Peter David | Tigerheart (Del Rey)

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tigerheart.jpgLike all good fantasy tales, Tigerheart offers both an absorbing story and a philosophical commentary on life.

 

 

 

304 pages; $22.00

 

Peter David must be one brave man, because his new fantasy novel, Tigerheart, is partly a reinterpretation of one of the most popular children's stories of all time: J.M. Barrie's Peter Pan. Between the original books, the stage versions, and the various films and cartoons drawing on Barrie's characters, the story of the boy who refused to grow up has become a familiar part of our cultural heritage.

Given these expectations, David (a veteran writer of everything from Star Trek novels to Spider-Man and The Incredible Hulk comics) wisely chose to embrace the spirit and style of Barrie's stories while placing the specific Peter Pan elements slightly to one side of his main narrative, which concerns the journey towards maturity of a young English boy named Paul Dear.

Paul is living a happy existence in London when Tigerheart opens: he has a comfortable home with two loving parents, and his father feeds his imagination with tales of magical lands and creatures. The imaginative Paul takes the stories to heart, and discovers he is able to communicate with pixies and sprites and the animals of Kensington Gardens. Paul also converses with The Boy, who resembles Paul but also shares many traits with Peter Pan, through his bedroom mirror.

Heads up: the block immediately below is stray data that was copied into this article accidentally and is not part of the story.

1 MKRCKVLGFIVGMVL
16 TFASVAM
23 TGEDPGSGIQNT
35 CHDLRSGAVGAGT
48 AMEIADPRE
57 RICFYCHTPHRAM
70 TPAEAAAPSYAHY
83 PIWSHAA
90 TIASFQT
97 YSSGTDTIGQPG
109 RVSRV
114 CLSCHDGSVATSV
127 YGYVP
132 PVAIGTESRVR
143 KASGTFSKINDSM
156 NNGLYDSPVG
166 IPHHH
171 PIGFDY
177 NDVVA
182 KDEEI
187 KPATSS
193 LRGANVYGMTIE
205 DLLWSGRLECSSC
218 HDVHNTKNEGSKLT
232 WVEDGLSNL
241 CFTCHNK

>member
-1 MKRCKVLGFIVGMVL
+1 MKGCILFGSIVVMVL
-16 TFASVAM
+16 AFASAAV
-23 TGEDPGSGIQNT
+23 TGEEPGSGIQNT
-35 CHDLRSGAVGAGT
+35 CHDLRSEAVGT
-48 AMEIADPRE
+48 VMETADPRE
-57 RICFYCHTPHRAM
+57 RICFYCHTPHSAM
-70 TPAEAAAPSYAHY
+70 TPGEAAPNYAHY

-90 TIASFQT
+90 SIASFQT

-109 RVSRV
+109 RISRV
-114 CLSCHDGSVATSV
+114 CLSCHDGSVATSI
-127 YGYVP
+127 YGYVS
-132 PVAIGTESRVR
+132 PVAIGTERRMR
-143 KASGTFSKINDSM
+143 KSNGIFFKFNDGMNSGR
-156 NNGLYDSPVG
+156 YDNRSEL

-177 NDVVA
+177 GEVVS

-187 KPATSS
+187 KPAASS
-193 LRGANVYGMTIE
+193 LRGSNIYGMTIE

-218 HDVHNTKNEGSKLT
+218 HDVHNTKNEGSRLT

Tragedy intrudes when Paul's baby sister dies in infancy. His mother withdraws from the world in grief, creating a rift between his parents as well as the abrupt demand that Paul must put aside childish things, which in this case includes using his imagination. Tigerheart is set in the contemporary world, so Paul's parents take him to a doctor who prescribes drugs meant to banish his fantasies and foolish ways. Being a wise child who recognizes that adults don't always know best, he pretends to take his medication but spits it out as soon as his mother's back is turned.

Desperate to help his mother, Paul flies to Anyplace, which has much in common with Neverland. It's home to The Boy and The Vagabonds, as well as the Picca Indians, a crew of pirates with names like the Terrible Turk and Fearless Earless, and the pirate captain Hack and his even fiercer sister Mary Slash. And that's not even going into the Hungarian acrobats and the Bishop of the Gnomes—but time is short so I'll just say that Anyplace is like Neverland but a bit fiercer and more real, without the sugar-coating familiar in particular from the musical versions of Peter Pan.

Like all good fantasy tales, Tigerheart offers both an absorbing story and a philosophical commentary on life. Paul has his share of adventures in Anyplace (with all those Indians and pirates about, how could he not?), but his greatest discoveries are recognizing his true self and how much he differs from The Boy. Paul wants to grow up, and he wants to help his family, but he doesn't think that becoming a responsible adult should require sacrificing enjoyment or imagination. The Boy, on the other hand, is a distinctively darker version of Peter Pan who wishes to remain a self-centered child, completely lacking in perspective or empathy.

David regularly shifts his authorial voice between conventional narration and direct address to the audience. My favorite parts are the latter sections, when he waxes amusingly philosophical on everything from the origins of those chicken-crossing-the-road jokes to the meaning of common sense. Although there are plenty of familiar elements in Tigerheart, there are lots of surprises as well, and the story ends with an unexpected twist that brings together the narrative and philosophical elements very nicely. | Sarah Boslaugh

 

 

 

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